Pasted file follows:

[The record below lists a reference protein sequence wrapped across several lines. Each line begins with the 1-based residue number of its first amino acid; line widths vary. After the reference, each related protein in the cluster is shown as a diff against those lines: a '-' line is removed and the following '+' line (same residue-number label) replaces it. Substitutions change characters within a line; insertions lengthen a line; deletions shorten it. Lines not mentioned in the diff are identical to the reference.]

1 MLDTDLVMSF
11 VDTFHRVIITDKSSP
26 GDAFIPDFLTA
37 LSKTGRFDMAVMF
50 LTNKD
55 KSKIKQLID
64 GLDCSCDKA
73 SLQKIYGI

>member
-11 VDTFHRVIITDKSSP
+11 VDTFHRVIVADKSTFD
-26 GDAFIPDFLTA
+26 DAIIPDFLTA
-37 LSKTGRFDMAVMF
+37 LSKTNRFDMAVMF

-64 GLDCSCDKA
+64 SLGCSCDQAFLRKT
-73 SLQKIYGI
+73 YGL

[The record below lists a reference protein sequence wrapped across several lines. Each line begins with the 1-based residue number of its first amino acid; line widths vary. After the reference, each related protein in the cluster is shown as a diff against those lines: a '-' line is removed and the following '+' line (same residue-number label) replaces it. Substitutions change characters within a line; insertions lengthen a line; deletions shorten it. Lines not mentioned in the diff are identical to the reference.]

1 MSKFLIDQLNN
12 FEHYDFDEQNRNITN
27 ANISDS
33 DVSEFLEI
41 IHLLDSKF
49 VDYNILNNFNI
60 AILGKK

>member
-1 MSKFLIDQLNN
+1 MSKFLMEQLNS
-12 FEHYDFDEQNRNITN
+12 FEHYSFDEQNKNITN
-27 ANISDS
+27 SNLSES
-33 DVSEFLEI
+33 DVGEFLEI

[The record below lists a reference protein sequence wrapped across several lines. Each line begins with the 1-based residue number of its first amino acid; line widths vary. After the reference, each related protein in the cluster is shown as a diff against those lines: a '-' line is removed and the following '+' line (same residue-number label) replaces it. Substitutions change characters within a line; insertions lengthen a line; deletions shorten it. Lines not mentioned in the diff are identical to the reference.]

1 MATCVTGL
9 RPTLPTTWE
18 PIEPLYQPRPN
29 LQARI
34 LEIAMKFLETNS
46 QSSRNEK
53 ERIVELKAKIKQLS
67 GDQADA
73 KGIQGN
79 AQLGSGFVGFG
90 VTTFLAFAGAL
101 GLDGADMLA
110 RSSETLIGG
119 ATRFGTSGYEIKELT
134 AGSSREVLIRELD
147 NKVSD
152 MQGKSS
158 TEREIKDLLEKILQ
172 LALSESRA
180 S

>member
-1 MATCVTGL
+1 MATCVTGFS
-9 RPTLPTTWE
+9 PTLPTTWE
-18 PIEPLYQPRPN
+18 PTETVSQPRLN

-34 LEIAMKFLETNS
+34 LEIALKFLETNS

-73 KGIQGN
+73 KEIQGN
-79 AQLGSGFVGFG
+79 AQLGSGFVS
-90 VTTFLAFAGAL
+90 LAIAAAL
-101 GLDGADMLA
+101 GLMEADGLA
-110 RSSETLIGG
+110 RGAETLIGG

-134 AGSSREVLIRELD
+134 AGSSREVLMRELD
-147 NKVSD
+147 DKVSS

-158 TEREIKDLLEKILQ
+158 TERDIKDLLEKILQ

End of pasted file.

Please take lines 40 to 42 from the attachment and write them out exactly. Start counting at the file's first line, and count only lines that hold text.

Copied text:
9 RPTLPTTWE
18 PIEPLYQPRPN
29 LQARI